The world’s first postage stamp, the penny black, was issued in the UK in 1840. English schoolmaster Rowland Hill came up with the idea of standardising the rate of postage in the form of a stamp, as he realised that the major costs of postage were associated with processing letters rather than the distance of delivery.
Licking the queen
The Māori name for stamps is pane kuini (‘queen’s head’). Māori initially found the concept confusing, as in Māori culture the head is sacred and licking the head of the most prestigious person in the Empire seemed odd.
New Zealand’s first postage stamps were issued on 18 July 1855. They were called ‘full-face queens’ or ‘Chalon heads’ as they show a frontal view of Queen Victoria at her 1837 coronation based on a painting by Edward Chalon. Issues up until 1862 had no perforations to help tear them – the stamps were cut from sheets with scissors. Reprints occurred on different papers and in different colours but by 1870 the printing plates were worn out. A stamp featuring the queen in profile, a ‘side-face queen,’ was issued in 1874, and this was the main stamp format for the next 25 years. The first stamps prepared and produced in New Zealand were part of this series – the two-shilling and five-shilling varieties in 1878. However, most New Zealand stamps were actually printed in England until well into the 20th century.
The first pictorial stamps, in 1898, recognised that stamps had propaganda value – they could showcase the country’s scenic beauty and attractions. New Zealand was one of the first countries to dedicate a definitive set of stamps (13 in all) to landscapes and birds. Stamps featured birds such as huia and kākā, and landscapes such as Lake Wakatipu and Mt Cook. A competition for designs had been opened up to the public and 2,400 submissions were received – varying from crude drawings to high art. The eightpence stamp featuring a waka (canoe) was the first stamp recognising Māori culture. Images of Māori carvings and patterns were also employed in the decorative borders. Though Māori imagery appeared in some individual stamps of the pictorial sets (1898, 1935 and 1960), it was only in the late 1980s that stamp issues solely dedicated to Māori culture were printed.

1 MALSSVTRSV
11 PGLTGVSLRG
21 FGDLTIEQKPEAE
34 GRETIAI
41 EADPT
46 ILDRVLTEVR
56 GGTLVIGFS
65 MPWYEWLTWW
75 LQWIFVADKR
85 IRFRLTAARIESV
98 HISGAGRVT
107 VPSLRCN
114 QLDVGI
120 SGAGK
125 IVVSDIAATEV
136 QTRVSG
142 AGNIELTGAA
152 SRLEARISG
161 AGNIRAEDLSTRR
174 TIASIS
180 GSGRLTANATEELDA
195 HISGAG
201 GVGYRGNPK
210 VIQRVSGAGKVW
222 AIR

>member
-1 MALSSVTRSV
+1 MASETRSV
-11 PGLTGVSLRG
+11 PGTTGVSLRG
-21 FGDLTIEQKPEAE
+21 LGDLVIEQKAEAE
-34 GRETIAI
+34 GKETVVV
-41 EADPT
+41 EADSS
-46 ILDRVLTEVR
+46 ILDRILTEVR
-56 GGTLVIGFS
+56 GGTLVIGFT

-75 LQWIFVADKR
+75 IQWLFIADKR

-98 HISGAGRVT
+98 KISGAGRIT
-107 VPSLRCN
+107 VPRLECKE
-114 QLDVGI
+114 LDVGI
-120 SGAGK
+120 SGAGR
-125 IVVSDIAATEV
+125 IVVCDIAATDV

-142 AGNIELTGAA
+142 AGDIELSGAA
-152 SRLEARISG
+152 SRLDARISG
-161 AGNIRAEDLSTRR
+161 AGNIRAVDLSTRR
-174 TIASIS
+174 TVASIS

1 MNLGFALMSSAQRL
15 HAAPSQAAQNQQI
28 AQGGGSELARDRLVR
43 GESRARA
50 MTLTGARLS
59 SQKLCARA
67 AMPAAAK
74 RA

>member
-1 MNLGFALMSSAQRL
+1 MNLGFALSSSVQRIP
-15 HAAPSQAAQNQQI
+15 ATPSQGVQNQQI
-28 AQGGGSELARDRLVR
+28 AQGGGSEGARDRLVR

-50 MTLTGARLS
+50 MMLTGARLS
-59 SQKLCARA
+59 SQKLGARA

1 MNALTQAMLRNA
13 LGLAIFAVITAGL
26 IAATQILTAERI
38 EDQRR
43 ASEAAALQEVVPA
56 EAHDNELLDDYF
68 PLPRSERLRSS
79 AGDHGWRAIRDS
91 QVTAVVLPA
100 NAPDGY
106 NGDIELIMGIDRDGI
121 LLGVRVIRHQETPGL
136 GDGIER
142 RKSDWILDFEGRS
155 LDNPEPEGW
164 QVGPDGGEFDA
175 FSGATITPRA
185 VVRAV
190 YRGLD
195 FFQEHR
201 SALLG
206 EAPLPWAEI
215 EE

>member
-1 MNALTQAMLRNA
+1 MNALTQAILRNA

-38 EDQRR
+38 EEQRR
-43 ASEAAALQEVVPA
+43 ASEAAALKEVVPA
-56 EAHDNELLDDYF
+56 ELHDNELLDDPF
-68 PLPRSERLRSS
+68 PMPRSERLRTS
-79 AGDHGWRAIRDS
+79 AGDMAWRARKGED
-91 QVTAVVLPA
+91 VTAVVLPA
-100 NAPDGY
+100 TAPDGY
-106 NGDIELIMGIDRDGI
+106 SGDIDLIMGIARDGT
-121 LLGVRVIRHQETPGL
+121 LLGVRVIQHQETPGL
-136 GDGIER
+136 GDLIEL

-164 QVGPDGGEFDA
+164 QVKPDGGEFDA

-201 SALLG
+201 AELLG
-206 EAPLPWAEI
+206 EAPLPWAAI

The one-penny universal, introduced in 1901, meant that a letter could be sent to the UK and 70 other countries for the standard postage of one penny. This cut the rate for a letter to the UK down from two-and-a-half pence. Revenue went down initially, but the deficit was recovered in just two years as more letters were posted. By 1912 New Zealanders posted an average of 139 items per person each year– the highest rate in the Universal Postal Union (a global grouping of countries that agreed to deliver each other’s mail).
Airmail and express delivery
The first airmail stamps were issued in 1931, although few letters went by air until the later 1930s. The first official airmail from Australia to New Zealand arrived at Bell Block aerodrome, New Plymouth, on 12 April 1934.
Express-delivery stamps of sixpence denomination were first issued in 1903 and these lasted until 1948 – they were meant to be delivered as soon as possible after arriving at the destination post office.
Early stamps were printed in one colour only. The first two-colour stamp, a one-penny stamp featuring Lake Taupō, appeared in the 1898 pictorial issue. Two-colour stamps remained rare, but appeared again in the 1906 New Zealand Exhibition and 1935 pictorial issue. Multicoloured stamps became the norm from the 1950s. Stamp design is a specialised art, and for much of the 20th century two artists – James Berry and Leonard C. Mitchell – dominated stamp designs.
Health stamps are one of New Zealand’s distinctive features – they have been issued every year since 1929. The face value for postal purposes was one penny, but the stamp cost twopence, so buyers made a 50% donation which was used to fund children’s health camps. Over time the percentage that went to charity declined – by 2010 a 50-cent health stamp cost 60 cents, so only 10 cents went to charity.
The 1943 health stamps featured royal princesses, Margaret and Elizabeth, on the country’s first triangular stamps – a shape that did not appear again until 1995.